Baghdad, Iraq The new year opened in Iraq with the same death and dismay that brought 2004 to a close: Attacks on and assassinations of Iraqi security forces and civilians targeted for working with the interim government or its U.S. military backers.
Guerrillas killed the city council chief and another local official Saturday in Baqouba, a provincial capital an hour's drive northeast of Baghdad. In Baghdad itself, they assassinated a police commander. And the decapitated bodies of two truck drivers who hauled supplies for U.S.-led forces turned up on the banks of the Tigris River.
The U.S. military also said a roadside bomb north of Baghdad killed one U.S. soldier and wounded another.
The killings are part of a brutal insurgent campaign to destabilize the interim government and intimidate average Iraqis into abandoning it. With national elections scheduled for Jan. 30, guerrillas have stepped up attacks on political, civilian and Iraqi security targets.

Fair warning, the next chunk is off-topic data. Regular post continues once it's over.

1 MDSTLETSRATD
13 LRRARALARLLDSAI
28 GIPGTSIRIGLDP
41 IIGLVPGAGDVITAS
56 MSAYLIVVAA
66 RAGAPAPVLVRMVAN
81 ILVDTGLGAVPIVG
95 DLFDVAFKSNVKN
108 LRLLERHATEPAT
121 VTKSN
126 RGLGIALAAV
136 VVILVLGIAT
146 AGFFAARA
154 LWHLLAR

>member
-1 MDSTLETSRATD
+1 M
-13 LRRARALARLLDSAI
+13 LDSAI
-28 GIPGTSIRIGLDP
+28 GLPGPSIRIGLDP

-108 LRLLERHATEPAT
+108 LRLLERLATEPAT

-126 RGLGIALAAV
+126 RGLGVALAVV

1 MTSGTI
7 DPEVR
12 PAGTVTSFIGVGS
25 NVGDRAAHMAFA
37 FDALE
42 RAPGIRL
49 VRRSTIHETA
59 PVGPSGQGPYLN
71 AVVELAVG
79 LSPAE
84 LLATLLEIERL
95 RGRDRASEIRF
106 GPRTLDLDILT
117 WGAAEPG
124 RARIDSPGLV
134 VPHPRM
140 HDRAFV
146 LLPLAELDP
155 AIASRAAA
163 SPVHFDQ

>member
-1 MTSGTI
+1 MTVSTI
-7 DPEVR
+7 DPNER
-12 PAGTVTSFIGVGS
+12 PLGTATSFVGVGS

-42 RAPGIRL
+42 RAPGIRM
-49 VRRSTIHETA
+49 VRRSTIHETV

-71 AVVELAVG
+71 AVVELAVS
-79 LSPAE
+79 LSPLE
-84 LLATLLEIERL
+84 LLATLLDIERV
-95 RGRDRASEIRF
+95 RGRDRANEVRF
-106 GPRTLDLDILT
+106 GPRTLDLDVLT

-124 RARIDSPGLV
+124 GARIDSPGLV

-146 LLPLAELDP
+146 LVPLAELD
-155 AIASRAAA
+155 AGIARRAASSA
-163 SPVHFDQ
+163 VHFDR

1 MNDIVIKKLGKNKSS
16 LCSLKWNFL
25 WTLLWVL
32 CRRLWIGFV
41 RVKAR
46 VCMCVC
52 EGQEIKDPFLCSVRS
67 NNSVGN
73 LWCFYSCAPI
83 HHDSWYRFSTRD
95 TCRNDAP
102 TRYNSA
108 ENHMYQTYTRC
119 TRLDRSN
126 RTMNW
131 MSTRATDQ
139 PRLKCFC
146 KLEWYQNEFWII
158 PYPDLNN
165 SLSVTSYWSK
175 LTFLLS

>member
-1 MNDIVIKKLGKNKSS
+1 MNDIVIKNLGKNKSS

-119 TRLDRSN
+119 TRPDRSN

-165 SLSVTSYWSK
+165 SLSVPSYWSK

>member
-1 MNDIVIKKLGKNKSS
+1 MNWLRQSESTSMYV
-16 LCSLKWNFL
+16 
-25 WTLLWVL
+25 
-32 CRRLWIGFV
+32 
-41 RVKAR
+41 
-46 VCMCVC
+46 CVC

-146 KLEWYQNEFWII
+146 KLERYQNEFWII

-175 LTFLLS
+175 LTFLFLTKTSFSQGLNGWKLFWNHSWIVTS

A video released Saturday on the Internet made the threat clear. Al-Qaida in Iraq, the recently renamed group belonging to Abu Musab al-Zarqawi, showed what it said was the assassination of five Iraqi security officers in the middle of a street in Ramadi.
Calling the men "American dogs" and saying they had come "to the blessed jihad land of Ramadi to support the apostate government," a statement accompanying the video vowed: "Jihadists have no mercy when it comes to such infidel souls."
Ramadi, a mostly Sunni city west of Baghdad, is one of several communities where insurgents have brazenly and successfully attacked civilian and government targets.